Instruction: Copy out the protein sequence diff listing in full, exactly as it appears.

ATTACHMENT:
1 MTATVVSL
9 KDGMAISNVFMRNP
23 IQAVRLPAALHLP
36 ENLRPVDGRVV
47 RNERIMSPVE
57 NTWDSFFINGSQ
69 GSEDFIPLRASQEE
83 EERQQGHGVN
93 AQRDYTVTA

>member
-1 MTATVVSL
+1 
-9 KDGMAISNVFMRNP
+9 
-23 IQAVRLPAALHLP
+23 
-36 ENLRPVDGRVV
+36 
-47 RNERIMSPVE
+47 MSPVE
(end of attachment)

1 MTATVVSL
9 KDGMAISNVFMRNP
23 IQAVRLPAALHLP
36 ENLRPVDGRVV
47 RNERIMSPVE
57 NTWDSFFINGSQ
69 GSEDFIPLRASQEE
83 EERQQGHGVN
93 AQRDYTVTA

>member
-1 MTATVVSL
+1 
-9 KDGMAISNVFMRNP
+9 
-23 IQAVRLPAALHLP
+23 
-36 ENLRPVDGRVV
+36 
-47 RNERIMSPVE
+47 MSPVE